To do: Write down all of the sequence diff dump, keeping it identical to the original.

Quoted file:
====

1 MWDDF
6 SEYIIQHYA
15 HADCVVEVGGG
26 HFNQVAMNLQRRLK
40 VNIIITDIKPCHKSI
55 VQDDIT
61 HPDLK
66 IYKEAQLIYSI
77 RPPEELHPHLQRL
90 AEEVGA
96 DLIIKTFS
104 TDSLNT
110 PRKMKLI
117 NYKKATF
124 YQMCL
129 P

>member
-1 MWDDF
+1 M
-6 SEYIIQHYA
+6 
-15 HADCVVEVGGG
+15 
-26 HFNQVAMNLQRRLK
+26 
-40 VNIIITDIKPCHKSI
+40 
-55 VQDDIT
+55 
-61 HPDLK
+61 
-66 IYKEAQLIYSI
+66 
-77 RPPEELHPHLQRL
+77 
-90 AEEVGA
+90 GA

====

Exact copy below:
1 MWDDF
6 SEYIIQHYA
15 HADCVVEVGGG
26 HFNQVAMNLQRRLK
40 VNIIITDIKPCHKSI
55 VQDDIT
61 HPDLK
66 IYKEAQLIYSI
77 RPPEELHPHLQRL
90 AEEVGA
96 DLIIKTFS
104 TDSLNT
110 PRKMKLI
117 NYKKATF
124 YQMCL
129 P

>member
-1 MWDDF
+1 M
-6 SEYIIQHYA
+6 
-15 HADCVVEVGGG
+15 
-26 HFNQVAMNLQRRLK
+26 
-40 VNIIITDIKPCHKSI
+40 
-55 VQDDIT
+55 
-61 HPDLK
+61 
-66 IYKEAQLIYSI
+66 
-77 RPPEELHPHLQRL
+77 
-90 AEEVGA
+90 GA